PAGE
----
How To Become A Better Empath To Someone With Cancer
When I asked a few friends, "If you found out that you have a tumor growing inside your body, would you feel afraid?" I was hoping they would get a clue and ask me more questions. But, mostly they didn't.
But I wasn't disappointed when this happened, because I know that I can't always blame others or expect that everyone understands my journey. They haven't walked on my path because they have their own, and I haven't walked on theirs.
If we keep the mindset that people surrounding us will automatically know how to show compassion after they hear the word "tumor", we'll just end up disappointed. Instead, we can explain to them both what not to do, as well as what to do.
For example, whenever someone says,"I have cancer." It's common for someone reply with: "At least it was found early!"
Just like when someone says, "We broke up." and the reply is: “At least you realized he/she is not for you.”
Or, when "I lost my job" is met with" At least you got rebates from your company."
No matter what the situation, it's never a good idea to say "at least", especially to someone who is hurting. Let’s admit it, we are all guilty of using this phrase and think that we are being helpful. But, dear, we are not. That's sad, I know. I feel guilty as well, but I try to remind myself not to use those two words before I utter any words to comfort others who are hurting.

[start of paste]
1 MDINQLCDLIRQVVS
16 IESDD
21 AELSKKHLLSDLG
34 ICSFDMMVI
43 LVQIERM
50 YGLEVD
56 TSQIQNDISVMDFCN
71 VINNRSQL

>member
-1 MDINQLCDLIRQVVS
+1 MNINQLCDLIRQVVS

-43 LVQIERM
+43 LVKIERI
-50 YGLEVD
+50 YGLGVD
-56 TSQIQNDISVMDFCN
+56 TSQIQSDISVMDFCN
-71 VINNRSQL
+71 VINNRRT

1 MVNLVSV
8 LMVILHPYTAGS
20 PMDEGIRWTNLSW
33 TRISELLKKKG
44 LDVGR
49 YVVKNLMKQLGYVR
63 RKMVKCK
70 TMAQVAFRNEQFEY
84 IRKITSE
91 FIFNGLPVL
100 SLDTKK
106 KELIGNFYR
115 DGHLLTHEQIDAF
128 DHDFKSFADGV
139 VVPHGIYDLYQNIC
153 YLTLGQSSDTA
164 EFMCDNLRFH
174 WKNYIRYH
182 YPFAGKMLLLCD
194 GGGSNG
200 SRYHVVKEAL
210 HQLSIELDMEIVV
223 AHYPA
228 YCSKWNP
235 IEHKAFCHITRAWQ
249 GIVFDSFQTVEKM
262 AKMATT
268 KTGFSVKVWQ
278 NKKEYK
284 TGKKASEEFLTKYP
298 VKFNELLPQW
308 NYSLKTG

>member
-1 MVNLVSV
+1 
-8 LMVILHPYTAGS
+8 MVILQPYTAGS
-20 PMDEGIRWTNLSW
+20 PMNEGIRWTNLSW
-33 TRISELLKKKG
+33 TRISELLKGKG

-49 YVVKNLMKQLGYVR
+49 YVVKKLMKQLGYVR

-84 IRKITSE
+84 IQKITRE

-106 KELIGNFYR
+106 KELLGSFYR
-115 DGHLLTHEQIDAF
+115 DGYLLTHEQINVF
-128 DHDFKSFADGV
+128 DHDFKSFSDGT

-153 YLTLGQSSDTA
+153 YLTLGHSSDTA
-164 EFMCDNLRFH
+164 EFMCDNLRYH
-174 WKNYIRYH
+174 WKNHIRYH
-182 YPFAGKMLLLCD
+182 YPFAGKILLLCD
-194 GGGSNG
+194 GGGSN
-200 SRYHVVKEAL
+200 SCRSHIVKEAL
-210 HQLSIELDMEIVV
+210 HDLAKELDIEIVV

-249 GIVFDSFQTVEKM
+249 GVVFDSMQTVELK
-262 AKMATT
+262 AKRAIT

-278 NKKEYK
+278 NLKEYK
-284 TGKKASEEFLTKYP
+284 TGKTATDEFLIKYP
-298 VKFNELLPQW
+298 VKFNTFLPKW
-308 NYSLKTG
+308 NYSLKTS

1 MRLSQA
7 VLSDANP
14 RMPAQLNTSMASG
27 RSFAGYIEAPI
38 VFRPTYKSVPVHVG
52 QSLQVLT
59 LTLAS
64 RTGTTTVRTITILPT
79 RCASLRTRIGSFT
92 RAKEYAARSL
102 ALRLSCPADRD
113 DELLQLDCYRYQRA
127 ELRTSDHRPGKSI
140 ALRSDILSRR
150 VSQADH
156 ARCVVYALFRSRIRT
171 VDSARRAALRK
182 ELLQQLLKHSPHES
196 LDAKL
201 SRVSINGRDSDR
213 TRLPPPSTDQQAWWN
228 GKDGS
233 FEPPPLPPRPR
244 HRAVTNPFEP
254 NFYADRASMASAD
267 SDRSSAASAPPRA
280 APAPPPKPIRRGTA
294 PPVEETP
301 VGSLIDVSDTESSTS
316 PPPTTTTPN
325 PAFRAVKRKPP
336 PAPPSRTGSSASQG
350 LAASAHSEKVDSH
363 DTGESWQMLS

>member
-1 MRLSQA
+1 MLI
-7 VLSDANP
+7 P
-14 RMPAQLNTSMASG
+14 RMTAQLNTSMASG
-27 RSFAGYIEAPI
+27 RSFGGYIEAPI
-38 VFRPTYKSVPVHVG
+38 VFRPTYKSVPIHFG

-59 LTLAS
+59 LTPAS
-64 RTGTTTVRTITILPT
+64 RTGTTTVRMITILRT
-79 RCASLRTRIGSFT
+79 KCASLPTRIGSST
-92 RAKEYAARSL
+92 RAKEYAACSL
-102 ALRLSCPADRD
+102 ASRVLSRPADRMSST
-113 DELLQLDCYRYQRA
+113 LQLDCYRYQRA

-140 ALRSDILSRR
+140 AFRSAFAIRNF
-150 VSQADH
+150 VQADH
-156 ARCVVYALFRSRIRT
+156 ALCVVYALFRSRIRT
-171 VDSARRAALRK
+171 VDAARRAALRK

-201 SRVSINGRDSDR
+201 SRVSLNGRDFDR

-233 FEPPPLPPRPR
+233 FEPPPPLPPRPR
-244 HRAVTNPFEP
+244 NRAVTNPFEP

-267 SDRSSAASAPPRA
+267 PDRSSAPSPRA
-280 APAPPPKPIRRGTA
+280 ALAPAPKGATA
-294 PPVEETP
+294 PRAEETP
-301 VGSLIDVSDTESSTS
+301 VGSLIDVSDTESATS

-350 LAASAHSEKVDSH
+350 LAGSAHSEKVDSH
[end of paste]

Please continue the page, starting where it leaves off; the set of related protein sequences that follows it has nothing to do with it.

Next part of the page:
By continuing to say this phrase, we disconnect ourselves from our friends, colleagues and loved ones. For someone who is hurting, feeling alone, or suffering from a deadly disease, instead of saying "at least", try to do the following:
- You’ve just heard devastating news from a friend. You don’t know what to say. Save your friendship, don’t utter words quickly just because you think you are helping. Listen because you respect them and their feelings. Validate them instead of blocking them. Listening simply means withholding judgment. When they start to feel relaxed, give them
- . Let them know that you appreciate them sharing their feelings with you.
2. Show up for them
- Put yourself in their place, become unselfish for them. Yeah, it isn't easy. Whatever dilemma someone shares with you, whether it be emotional, physical or financial, you may not be able to help them. But you can always show up for them. Love them when they need it, even if you think they don't deserve it- do it anyway. When the time comes and you're the one hurting, you’ll want someone to show up for you.
3. Be intuitive
- This is the most difficult part. It's hard to
- almost as hard as reading someone's mind! Don't listen to only their words; instead, listen to the way they say the words - the tone, body movements, their eyes, facial expressions. Try to decipher the silence as well. Look at them sincerely, listen and be still. In the midst of silence and the gap between uttered words, hear everything that they don't say. The silence makes noise.
It’s not too late to build relationships. But it starts with you. Be the kind of person you would like to be with. Some people come and go in our lives and some stay.
Our purpose in this world is to never make the people we are surrounded with feel alone. Whether you're near them or far. That’s why I keep writing, to connect to you. Wherever you are in this humongous planet, I want to make you feel you're not alone. We got this!
Do you have any other suggestions to help communicate more empathetically towards people affected by cancer? Share in the comments below.
Image courtesy of Sam Manns